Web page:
The rise of the smartphone has changed how we engage with the world. From shopping and ordering food to searching for info and remembering important events, a smartphone is an essential tool. This is also true of the transportation space. Gone are the days of carrying around a paper train schedule and coins, or consulting schedules attached to bus stop poles. Today, we can use apps to see exactly where a bus is and when it will arrive, book and pay for a taxi and flag a rideshare.
The Evolution of the Transport App
Uber has been a major player in the mobility app space for a while now. By providing a convenient booking and payment system contained within a single app, the rideshare company has been able to achieve industry-disrupting success—especially among millennials, who are increasingly abandoning car ownership.
Of course, Uber is not alone in the transport app space. Lyft is going head-to-head with its top competitor, while apps such as Citymapper and Moovit are aimed at public transport. Taxi companies have also realized that they need to pair the traditional methods of hailing a cab with apps that improve the user experience. A final platform worth mentioning is Google Maps, a longstanding go-to for trip planning. Within a web browser or smartphone app, users can plan a trip and compare routes using cars, transit, bikes, walking and more.
Yet despite exciting innovation, the current transportation app space remains fragmented. If you want to see how long it would take to ride a bike from work to home, you open Google Maps. But if you want to reserve a bike share for that trip, you have to open a different app. If you decide to stop for groceries on the way home and want to switch to public transit, another app and payment system is required.
Putting Riders in Control
Imagine the ability to type your destination into an app that immediately plans your entire journey by combining different modes of transportation. As a bonus, you’d also be able to pay for the entire trip within the app. The concept of Mobility-as-a-Service (MaaS)—which does away with traditional delineations between personal vehicle ownership, public transport and ridesharing—is changing the way people view transport and mobility. Instead of jumping between different apps and transport providers, why not have a single solution that streamlines the user experience?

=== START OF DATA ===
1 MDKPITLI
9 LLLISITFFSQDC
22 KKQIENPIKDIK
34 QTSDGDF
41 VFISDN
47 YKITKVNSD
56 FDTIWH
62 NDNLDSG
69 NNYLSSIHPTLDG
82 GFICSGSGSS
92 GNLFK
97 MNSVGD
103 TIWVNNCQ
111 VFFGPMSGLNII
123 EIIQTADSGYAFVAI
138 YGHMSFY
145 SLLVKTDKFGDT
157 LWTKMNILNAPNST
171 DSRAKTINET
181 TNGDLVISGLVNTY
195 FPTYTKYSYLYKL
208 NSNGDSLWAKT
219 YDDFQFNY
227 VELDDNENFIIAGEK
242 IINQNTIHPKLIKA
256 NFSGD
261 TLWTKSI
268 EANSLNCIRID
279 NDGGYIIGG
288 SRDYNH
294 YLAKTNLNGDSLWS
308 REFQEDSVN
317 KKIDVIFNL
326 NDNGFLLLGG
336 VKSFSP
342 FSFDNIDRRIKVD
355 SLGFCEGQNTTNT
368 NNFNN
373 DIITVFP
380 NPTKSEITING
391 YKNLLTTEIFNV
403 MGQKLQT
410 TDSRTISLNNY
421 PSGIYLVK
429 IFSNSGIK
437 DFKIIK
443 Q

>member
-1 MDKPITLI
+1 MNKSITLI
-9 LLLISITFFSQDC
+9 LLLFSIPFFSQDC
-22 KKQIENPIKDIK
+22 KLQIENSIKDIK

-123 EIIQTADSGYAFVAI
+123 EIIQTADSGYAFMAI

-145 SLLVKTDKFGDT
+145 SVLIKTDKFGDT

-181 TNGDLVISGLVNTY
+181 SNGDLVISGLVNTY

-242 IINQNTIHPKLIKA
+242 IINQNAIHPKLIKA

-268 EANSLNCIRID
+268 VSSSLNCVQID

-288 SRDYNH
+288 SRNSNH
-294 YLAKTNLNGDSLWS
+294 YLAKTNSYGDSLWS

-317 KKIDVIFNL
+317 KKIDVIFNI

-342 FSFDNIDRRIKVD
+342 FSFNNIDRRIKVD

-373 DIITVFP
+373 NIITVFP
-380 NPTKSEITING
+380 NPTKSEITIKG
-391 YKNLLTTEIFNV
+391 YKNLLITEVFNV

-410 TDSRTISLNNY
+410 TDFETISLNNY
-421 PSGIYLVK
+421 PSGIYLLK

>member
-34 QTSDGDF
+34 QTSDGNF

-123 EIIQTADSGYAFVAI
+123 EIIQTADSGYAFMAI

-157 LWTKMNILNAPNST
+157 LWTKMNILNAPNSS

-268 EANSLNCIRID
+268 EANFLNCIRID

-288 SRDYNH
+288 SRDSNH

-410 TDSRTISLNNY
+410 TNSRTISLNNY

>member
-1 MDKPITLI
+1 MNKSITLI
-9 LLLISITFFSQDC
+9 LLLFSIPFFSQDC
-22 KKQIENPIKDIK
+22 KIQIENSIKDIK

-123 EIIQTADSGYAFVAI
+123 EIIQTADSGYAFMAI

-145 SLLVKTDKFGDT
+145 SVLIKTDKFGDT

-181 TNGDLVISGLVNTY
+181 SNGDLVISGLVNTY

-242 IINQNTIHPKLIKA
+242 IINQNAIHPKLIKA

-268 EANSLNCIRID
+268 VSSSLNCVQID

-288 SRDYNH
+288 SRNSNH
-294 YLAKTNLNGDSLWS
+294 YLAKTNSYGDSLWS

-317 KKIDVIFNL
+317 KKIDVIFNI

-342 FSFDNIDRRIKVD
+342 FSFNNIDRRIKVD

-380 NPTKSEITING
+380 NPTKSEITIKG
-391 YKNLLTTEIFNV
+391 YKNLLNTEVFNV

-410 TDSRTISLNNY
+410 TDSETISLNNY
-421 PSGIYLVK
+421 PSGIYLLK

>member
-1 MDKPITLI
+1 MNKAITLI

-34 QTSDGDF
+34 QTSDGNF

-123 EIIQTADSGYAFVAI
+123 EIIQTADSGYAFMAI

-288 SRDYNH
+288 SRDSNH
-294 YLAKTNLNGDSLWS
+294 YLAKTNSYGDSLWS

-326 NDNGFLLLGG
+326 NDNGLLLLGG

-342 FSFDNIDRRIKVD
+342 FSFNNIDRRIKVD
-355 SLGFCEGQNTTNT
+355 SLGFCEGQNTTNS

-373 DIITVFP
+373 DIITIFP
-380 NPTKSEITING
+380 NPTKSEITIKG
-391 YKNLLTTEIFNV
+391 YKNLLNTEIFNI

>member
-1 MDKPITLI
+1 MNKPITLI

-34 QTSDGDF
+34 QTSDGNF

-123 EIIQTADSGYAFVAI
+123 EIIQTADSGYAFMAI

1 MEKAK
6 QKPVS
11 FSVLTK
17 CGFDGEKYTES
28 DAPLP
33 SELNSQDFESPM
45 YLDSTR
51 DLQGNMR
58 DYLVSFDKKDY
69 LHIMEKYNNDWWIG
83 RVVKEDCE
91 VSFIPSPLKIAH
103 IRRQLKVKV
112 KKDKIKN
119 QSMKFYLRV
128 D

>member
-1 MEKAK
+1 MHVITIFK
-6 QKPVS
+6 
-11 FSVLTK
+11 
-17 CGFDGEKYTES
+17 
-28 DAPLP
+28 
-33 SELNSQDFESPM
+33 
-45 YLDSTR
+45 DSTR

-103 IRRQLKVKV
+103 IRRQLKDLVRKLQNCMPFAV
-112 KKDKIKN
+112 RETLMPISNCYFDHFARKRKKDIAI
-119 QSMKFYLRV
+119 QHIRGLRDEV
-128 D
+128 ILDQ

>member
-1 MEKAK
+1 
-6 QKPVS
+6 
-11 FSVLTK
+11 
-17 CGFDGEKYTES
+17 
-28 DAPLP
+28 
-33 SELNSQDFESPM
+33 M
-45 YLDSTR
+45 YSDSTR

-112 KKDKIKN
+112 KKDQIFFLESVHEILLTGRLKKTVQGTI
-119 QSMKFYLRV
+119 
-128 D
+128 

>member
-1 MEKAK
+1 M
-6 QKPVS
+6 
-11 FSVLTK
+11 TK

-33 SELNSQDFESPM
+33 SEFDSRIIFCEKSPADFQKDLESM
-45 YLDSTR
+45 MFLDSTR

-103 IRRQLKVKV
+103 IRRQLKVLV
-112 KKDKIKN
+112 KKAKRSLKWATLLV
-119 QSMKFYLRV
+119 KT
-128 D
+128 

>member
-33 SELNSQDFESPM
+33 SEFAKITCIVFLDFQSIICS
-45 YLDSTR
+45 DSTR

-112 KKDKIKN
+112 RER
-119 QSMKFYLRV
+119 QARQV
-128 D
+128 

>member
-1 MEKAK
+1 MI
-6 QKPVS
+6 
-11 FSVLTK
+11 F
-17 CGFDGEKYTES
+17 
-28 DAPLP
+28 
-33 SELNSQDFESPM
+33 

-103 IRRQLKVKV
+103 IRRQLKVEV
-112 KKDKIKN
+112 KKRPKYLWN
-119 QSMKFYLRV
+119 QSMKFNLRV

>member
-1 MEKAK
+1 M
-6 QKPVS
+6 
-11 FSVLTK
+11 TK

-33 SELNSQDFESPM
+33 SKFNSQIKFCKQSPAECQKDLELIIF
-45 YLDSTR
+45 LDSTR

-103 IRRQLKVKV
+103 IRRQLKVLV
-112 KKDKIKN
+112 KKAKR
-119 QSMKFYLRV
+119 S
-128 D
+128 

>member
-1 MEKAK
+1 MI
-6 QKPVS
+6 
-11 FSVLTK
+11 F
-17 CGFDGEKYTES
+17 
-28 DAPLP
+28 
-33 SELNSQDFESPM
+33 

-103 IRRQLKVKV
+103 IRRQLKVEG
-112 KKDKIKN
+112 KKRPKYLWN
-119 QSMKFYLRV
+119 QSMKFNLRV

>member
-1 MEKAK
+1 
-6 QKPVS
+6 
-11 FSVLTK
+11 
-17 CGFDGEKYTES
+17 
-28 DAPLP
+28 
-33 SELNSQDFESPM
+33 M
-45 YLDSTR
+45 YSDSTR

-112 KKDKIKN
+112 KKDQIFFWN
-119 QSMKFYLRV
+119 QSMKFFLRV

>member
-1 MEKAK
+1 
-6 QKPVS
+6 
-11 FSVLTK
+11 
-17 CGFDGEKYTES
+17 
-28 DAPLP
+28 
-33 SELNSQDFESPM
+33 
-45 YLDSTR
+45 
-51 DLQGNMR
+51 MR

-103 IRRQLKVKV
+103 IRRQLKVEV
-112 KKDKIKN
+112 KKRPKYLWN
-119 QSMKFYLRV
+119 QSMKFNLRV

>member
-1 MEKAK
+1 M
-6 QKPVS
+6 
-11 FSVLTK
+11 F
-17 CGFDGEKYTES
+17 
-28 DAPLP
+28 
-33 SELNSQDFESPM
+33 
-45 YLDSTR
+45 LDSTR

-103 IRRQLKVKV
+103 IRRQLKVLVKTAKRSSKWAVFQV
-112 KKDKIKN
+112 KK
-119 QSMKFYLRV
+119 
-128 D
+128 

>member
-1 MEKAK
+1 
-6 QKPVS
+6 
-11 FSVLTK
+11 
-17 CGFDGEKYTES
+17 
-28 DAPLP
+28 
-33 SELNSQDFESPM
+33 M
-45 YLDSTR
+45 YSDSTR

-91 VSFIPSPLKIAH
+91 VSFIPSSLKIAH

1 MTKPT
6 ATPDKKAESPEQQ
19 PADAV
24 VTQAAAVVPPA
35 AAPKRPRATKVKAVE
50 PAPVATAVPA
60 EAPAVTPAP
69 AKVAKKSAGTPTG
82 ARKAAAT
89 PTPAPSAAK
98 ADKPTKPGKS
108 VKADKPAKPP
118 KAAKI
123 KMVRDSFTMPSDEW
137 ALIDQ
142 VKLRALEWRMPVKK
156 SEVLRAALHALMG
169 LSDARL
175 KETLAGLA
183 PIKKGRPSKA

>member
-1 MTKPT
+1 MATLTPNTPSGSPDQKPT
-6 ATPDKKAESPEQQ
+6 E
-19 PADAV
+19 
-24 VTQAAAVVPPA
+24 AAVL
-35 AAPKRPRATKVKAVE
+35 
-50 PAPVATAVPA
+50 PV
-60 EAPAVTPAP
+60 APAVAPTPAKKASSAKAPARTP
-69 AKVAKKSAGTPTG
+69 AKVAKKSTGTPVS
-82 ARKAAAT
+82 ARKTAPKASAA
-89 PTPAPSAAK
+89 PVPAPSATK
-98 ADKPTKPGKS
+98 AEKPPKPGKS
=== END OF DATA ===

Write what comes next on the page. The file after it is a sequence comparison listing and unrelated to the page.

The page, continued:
The apps on the horizon also promise to make sharing and communicating easier for customers. Existing options like UberPOOL and Lyft Line allow commuters to share their rides, while both apps also let passengers notify friends of their location and ETA by sharing access to their booking. With greater integration of transport solutions comes the possibility of greater info- and cost-sharing, and even peer-to-peer options like Truro being added to public and third-party solutions. What you’re left with is a streamlined interface that provides all the options and information needed, regardless of how you choose to travel.
Forward-thinking transit agencies are already adopting this approach. The Dallas Area Regional Transit agency has introduced the option to select a rideshare into their app, allowing users to purchase transit tickets or, if a trip requires, select Uber or Lyft instead. The system will soon allow users to book bicycles as well.
The Whim app, currently available in several cities in Europe, is another example of an app that puts a strong focus on integration. This service combines public transit, taxi service, car rental and bike share, and allows users to pay for different solutions within the single app. Whim even includes an AI system that learns users’ favourite routes, and allows them to purchase all required tickets via monthly subscription or pay-as-you-go.
Above all else, future apps should be convenient: a one-stop shop for all your transportation needs. Eventually, these apps should move beyond simple tools and become more like virtual assistants, capable of predicting and planning your day based on available transportation options and conditions. The movement towards smart cities will certainly help facilitate this adaptation. As cities collect more real-time data and think strategically about integration, it’ll become easier to create responsive apps that handle all mobility needs for a user.
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